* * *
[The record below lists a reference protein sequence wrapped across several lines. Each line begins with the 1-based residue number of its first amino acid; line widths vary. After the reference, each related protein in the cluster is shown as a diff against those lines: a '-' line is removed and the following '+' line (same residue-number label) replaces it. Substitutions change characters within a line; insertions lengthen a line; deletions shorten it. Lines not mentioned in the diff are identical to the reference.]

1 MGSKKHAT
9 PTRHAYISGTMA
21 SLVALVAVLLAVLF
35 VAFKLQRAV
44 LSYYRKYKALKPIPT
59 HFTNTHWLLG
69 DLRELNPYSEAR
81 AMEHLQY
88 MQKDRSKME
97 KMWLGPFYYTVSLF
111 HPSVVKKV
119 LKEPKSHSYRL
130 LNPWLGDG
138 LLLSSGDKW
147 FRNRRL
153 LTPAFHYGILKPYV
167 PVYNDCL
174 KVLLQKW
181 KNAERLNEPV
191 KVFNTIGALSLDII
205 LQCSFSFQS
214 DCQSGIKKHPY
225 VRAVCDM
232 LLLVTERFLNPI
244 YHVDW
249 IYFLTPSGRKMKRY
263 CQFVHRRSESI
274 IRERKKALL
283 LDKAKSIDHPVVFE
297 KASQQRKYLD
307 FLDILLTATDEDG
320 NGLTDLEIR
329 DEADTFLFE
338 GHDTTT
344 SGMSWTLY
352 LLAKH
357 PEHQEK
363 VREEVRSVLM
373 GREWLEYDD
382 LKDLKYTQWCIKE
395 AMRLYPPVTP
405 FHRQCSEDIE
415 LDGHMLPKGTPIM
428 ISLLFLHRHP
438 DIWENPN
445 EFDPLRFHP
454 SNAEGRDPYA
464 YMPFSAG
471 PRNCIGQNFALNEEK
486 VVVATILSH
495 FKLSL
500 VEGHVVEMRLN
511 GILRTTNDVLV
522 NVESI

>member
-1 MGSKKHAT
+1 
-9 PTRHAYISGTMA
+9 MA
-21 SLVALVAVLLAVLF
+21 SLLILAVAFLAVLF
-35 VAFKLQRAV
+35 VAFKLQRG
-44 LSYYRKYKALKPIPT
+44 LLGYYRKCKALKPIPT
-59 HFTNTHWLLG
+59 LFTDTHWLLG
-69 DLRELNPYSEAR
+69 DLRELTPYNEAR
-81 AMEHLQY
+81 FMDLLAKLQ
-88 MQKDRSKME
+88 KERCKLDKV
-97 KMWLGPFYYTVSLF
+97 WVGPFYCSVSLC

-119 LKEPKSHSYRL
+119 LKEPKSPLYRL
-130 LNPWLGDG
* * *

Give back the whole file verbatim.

[The record below lists a reference protein sequence wrapped across several lines. Each line begins with the 1-based residue number of its first amino acid; line widths vary. After the reference, each related protein in the cluster is shown as a diff against those lines: a '-' line is removed and the following '+' line (same residue-number label) replaces it. Substitutions change characters within a line; insertions lengthen a line; deletions shorten it. Lines not mentioned in the diff are identical to the reference.]

1 MGSKKHAT
9 PTRHAYISGTMA
21 SLVALVAVLLAVLF
35 VAFKLQRAV
44 LSYYRKYKALKPIPT
59 HFTNTHWLLG
69 DLRELNPYSEAR
81 AMEHLQY
88 MQKDRSKME
97 KMWLGPFYYTVSLF
111 HPSVVKKV
119 LKEPKSHSYRL
130 LNPWLGDG
138 LLLSSGDKW
147 FRNRRL
153 LTPAFHYGILKPYV
167 PVYNDCL
174 KVLLQKW
181 KNAERLNEPV
191 KVFNTIGALSLDII
205 LQCSFSFQS
214 DCQSGIKKHPY
225 VRAVCDM
232 LLLVTERFLNPI
244 YHVDW
249 IYFLTPSGRKMKRY
263 CQFVHRRSESI
274 IRERKKALL
283 LDKAKSIDHPVVFE
297 KASQQRKYLD
307 FLDILLTATDEDG
320 NGLTDLEIR
329 DEADTFLFE
338 GHDTTT
344 SGMSWTLY
352 LLAKH
357 PEHQEK
363 VREEVRSVLM
373 GREWLEYDD
382 LKDLKYTQWCIKE
395 AMRLYPPVTP
405 FHRQCSEDIE
415 LDGHMLPKGTPIM
428 ISLLFLHRHP
438 DIWENPN
445 EFDPLRFHP
454 SNAEGRDPYA
464 YMPFSAG
471 PRNCIGQNFALNEEK
486 VVVATILSH
495 FKLSL
500 VEGHVVEMRLN
511 GILRTTNDVLV
522 NVESI

>member
-1 MGSKKHAT
+1 
-9 PTRHAYISGTMA
+9 MA
-21 SLVALVAVLLAVLF
+21 SLLILAVAFLAVLF
-35 VAFKLQRAV
+35 VAFKLQRG
-44 LSYYRKYKALKPIPT
+44 LLGYYRKCKALKPIPT
-59 HFTNTHWLLG
+59 LFTDTHWLLG
-69 DLRELNPYSEAR
+69 DLRELTPYNEAR
-81 AMEHLQY
+81 FMDLLAKLQ
-88 MQKDRSKME
+88 KERCKLDKV
-97 KMWLGPFYYTVSLF
+97 WVGPFYCSVSLC

-119 LKEPKSHSYRL
+119 LKEPKSPLYRL
-130 LNPWLGDG